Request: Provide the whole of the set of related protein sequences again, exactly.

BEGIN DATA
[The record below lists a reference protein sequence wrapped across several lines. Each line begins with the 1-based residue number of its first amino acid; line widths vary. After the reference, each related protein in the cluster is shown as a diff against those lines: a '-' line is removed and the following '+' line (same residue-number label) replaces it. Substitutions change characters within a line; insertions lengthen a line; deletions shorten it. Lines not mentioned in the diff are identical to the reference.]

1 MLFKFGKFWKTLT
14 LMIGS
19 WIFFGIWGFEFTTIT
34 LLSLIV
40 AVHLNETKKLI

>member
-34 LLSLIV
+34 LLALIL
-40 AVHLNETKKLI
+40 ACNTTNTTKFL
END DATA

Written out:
[The record below lists a reference protein sequence wrapped across several lines. Each line begins with the 1-based residue number of its first amino acid; line widths vary. After the reference, each related protein in the cluster is shown as a diff against those lines: a '-' line is removed and the following '+' line (same residue-number label) replaces it. Substitutions change characters within a line; insertions lengthen a line; deletions shorten it. Lines not mentioned in the diff are identical to the reference.]

1 MLFKFGKFWKTLT
14 LMIGS
19 WIFFGIWGFEFTTIT
34 LLSLIV
40 AVHLNETKKLI

>member
-34 LLSLIV
+34 LLALIL
-40 AVHLNETKKLI
+40 ACNTTNTTKFL